Sennetsu Fever

Sennetsu Fever

National Organization for Rare Disorders, Inc.

Important

It is possible that the main title of the report Sennetsu Fever is not the name you expected. Please check the synonyms listing to find the alternate name(s) and disorder subdivision(s) covered by this report.

Synonyms

  • Human Ehrlichial Infection, Sennetsu Type
  • Human Ehrlichial Infection
  • Sennetsu Type

Disorder Subdivisions

  • None

General Discussion

Sennetsu Fever is a rare infectious disease belonging to a group of diseases known as the Human Ehrlichioses. These diseases are caused by bacteria belonging to the "Ehrlichia" family. Several forms of Human Ehrlichial infection have been identified including Sennetsu Fever, Human Monocytic Ehrlichiosis (HME), and Human Granulocytic Ehrlichiosis (HGE). Though caused by different strains of Ehrlichia bacteria, the disorders are all characterized by similar symptoms.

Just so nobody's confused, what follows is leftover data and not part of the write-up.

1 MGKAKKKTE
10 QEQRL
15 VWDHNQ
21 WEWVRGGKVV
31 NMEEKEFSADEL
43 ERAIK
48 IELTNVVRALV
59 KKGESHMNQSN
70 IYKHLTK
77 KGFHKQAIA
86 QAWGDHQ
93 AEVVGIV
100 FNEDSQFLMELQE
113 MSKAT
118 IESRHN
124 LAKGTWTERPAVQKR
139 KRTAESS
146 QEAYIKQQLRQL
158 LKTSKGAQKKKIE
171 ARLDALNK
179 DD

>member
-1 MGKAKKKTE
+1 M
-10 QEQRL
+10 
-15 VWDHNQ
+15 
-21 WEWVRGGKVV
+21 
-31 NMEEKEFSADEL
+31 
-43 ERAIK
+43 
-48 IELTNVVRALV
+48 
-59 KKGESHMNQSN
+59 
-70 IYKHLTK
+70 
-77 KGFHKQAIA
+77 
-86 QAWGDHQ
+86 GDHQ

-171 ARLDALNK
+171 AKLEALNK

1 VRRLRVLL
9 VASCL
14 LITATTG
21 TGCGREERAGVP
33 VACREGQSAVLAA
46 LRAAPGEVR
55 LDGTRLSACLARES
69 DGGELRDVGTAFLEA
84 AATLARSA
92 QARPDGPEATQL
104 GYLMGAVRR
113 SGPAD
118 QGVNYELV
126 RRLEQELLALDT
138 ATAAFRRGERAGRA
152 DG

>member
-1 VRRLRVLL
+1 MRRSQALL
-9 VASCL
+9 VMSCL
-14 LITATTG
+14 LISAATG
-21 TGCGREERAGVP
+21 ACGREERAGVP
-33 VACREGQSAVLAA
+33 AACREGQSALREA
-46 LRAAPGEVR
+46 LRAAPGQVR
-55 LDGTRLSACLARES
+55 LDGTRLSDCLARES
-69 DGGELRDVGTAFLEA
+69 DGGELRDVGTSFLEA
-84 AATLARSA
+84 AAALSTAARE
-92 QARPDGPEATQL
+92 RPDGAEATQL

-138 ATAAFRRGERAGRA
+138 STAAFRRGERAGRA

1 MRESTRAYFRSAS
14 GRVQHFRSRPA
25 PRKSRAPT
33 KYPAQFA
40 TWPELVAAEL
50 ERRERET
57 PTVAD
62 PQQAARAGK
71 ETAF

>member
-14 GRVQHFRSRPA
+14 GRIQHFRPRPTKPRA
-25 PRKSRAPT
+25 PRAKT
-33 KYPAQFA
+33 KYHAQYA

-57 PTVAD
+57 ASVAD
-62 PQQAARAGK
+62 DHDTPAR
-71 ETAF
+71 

The symptoms of Sennetsu Fever may include a sudden high fever, headache, and muscle aches (myalgia) within a few weeks after initial infection. In some cases, affected individuals may also experience nausea, vomiting, and/or loss of appetite (anorexia). In addition, in many cases, abnormal laboratory findings may include a decrease in white blood cells (leukopenia) and/or an abnormal increase in the level of certain liver enzymes (hepatic transaminases). Sennetsu Fever is caused by the bacterium Ehrlichia sennetsu. The vector (or carrier) for this bacterium has not yet been determined; however, some researchers believe that infection may result from the ingestion of raw fish.

Symptoms